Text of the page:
CLIP-ings: March 16, 2018

Internet Governance

Right to Repair: A California state lawmaker, Susan Talamantes-Eggman, announced that she plans to introduce right to repair legislation, which would require companies like Apple, Microsoft and Samsung to sell replacement parts and tools, make repair guides publicly accessible, and make diagnostic software available to independent shops; Talamantes-Eggman says that the onus is on Apple, which has previously lobbied against right to repair bills in states like New York, “to explain why we can’t repair our own things and what damage or danger it causes them.”

Crypto Ad Block: On the heels of Facebook and Reddit, Google announced a ban on cryptocurrency advertisements in order to stop promotions that it sees as “frequently associated with misleading or deceptive promotional practices”; the policy, which will go into effect this June, prompted an immediate nine percent dip in Bitcoin’s value.


Face Value: The video boards around many NASCAR race tracks use facial analytics software to scan viewers’ faces for valuable data on age, gender and how long audience members are looking at the screen; while the use of facial recognition software in video boards is a recent phenomenon, digital collection of demographic data has occurred at sports facilities in the past, especially at venue entrances.

Unfair Share? The UK’s Information Commissioner’s Office required WhatsApp to sign an agreement declaring that it will not share EU user data with its parent company, Facebook, before the GDPR takes effect on May 25, 2018; other European countries have also expressed concerns about the company’s data sharing, including France which ordered WhatsApp to stop sharing user data last December.  

Information Security and Cyberthreats

Yahoo! Breach: A federal judge ordered that Yahoo! must face a lawsuit alleging the company reacted too slowly to data breaches that compromised the personal information of 3 billion Yahoo! users; the judge wrote that the “Plaintiffs’ allegations are sufficient to show that they would have behaved differently had defendants disclosed the security weaknesses of the Yahoo! Mail System.”

Intellectual Property

Wixen v. Spotify: As Spotify prepares for its IPO, the company is facing a $1.6 billion copyright infringement lawsuit from Wixen Publishing, a music publisher representing Tom Petty, Steely Dan, Neil Young, and other popular musicians; the complaint states Spotify repeatedly failed to acquire “mechanical licenses to reproduce and distribute musical compositions on its service.”

Free Expression and Censorship

Crackdown on Hate Speech: Despite receiving criticism for spreading hate speech in Myanmar, Facebook banned Britain First, an anti-Muslim political group, from its platform for violating rules designed to stop the incitement of hatred against minority groups; the ban comes a week after two Britain First’s leaders were convicted of hate crimes and months after President Trump retweeted the group’s anti-Muslim videos.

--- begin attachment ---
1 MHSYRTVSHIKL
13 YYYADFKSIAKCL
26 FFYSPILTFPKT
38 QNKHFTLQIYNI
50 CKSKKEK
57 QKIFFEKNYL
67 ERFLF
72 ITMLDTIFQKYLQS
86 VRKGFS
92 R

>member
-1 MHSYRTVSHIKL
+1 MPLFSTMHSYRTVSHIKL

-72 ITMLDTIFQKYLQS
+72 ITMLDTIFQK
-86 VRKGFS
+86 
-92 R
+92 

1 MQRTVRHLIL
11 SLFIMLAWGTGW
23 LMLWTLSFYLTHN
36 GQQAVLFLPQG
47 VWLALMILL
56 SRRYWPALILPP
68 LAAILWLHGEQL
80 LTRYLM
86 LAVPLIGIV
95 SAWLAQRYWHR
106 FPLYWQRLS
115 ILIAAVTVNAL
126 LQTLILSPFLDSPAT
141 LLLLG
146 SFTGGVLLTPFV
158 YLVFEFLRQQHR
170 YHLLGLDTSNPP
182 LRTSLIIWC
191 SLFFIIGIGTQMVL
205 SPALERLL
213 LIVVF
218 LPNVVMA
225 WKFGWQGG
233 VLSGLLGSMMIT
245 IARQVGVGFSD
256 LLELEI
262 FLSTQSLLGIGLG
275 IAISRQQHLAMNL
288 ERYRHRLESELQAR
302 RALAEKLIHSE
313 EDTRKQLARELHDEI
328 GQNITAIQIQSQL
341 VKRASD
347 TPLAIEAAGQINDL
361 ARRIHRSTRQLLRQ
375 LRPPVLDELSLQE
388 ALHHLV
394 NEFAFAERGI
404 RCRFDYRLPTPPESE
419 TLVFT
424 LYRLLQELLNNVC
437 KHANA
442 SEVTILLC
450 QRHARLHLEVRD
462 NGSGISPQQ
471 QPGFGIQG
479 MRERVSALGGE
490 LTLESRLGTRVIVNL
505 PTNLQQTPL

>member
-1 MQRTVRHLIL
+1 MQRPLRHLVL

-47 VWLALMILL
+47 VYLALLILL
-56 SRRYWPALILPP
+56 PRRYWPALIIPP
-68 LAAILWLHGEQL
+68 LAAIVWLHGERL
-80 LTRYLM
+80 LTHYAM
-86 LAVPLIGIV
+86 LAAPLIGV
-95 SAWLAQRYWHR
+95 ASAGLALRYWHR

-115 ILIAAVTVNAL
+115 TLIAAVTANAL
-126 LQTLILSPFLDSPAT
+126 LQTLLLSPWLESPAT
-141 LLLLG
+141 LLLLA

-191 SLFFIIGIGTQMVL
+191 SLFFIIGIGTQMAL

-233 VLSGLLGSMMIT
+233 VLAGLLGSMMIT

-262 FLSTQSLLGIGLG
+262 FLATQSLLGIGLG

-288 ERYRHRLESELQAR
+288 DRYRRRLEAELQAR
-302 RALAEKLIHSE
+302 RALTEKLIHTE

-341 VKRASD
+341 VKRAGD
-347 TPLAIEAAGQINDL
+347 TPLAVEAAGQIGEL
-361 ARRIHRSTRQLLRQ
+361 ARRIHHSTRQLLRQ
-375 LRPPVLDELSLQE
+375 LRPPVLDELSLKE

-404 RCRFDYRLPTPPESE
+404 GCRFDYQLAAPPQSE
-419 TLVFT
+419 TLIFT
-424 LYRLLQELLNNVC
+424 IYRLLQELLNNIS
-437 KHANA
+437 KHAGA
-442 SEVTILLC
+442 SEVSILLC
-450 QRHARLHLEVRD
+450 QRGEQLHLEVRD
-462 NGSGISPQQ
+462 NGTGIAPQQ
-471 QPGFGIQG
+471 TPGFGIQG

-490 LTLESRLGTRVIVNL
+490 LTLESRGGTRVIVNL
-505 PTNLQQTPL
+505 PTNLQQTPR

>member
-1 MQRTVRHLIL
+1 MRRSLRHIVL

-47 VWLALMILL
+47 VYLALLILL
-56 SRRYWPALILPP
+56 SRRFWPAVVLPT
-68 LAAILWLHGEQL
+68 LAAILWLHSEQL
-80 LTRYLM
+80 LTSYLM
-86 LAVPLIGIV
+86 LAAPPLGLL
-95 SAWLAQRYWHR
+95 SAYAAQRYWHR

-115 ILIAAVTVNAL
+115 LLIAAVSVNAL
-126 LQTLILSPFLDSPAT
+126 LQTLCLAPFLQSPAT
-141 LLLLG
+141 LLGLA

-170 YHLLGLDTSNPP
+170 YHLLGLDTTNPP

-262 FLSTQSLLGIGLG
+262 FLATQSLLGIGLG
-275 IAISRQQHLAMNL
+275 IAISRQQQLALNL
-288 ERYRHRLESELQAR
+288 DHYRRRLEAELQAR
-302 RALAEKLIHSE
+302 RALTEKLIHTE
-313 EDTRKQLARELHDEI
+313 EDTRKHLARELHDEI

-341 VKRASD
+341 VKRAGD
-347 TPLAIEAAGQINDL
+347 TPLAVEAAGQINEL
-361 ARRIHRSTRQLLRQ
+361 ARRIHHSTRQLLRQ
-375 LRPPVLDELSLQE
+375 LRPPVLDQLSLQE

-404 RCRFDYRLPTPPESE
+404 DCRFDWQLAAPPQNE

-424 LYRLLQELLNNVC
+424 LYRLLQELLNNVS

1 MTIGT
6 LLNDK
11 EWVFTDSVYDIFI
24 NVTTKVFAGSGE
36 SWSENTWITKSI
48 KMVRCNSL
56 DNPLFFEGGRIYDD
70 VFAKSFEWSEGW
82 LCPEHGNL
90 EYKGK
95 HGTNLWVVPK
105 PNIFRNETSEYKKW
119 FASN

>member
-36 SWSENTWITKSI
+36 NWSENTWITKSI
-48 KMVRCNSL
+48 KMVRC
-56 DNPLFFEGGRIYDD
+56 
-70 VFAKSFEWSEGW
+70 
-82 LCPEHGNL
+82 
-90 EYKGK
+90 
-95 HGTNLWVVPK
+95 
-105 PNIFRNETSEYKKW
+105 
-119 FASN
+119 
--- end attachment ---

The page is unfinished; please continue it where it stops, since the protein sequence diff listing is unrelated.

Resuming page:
Right to Political Criticism:  The European Court of Human Rights held Spain wrongfully convicted two Catalans for publicly burning a photograph of the king and queen, stating that the act was justifiable political criticism and could not be “reasonably construed as incitement of hatred or violence”; the Spanish law banning the “glorification of terrorism” has also led to the arrest of social media users, rap musicians, filmmakers, and even two puppeteers, raising criticism from Amnesty International that the law was being used as part of a sustained attack on the freedom of expression.

Censorship on Ice: After supporters of Russian presidential candidate Ksenia Sobchak painted the ice on a frozen river in St. Petersburg with an anti-Putin slogan, the government agency Roskomnadzor ordered news groups to censor the contents of the message on ice in any reporting on the incident.

Practice Note

Arbitration through Blockchain: Miami Blockchain Group revealed the Smart Arbitration & Mediation Blockchain Application, the first blockchain application being developed specifically for the international dispute resolution community, at the 2018 Global Legal Institute for Peace Conference at the University of São Paulo; the developers claim that the first-of-its-kind blockchain application could help make international arbitration quicker and less expensive.

On The Lighter Side

The Art of the Troll:  Researchers from Stanford University confirmed what every Reddit user already knows: conflicts in Reddit forums follow a reliable enough pattern that they can be predicted before they happen.

Information Law News From CLIP-ings International Correspondents Around the Globe

This academic year, former CLIP-ings Editorial Fellows studying abroad are reporting from time-to-time on current local news and developments in the field of information law!

From Meghna Prasad – Rome, Italy:

Vatican Hosts Hackathon:  Last weekend the Vatican hosted VHacks, a 36-hour hackathon where a diverse group of participants focused on finding solutions to enhance social inclusion, promote interfaith dialogue, and help migrants and refugees obtain resources—issues prioritized by Pope Francis’ pontiff since the start of his papacy five years ago.

Joel R. Reidenberg
Stanley D. and Nikki Waxberg Chair and Professor of Law
Founding Academic Director, Fordham CLIP

N. Cameron Russell
Executive Director, Fordham CLIP

Idalys Núñez
Dean’s Fellow, Fordham CLIP

Erin Shahinfar
Subrina Chowdhury
Editorial Fellows, Fordham CLIP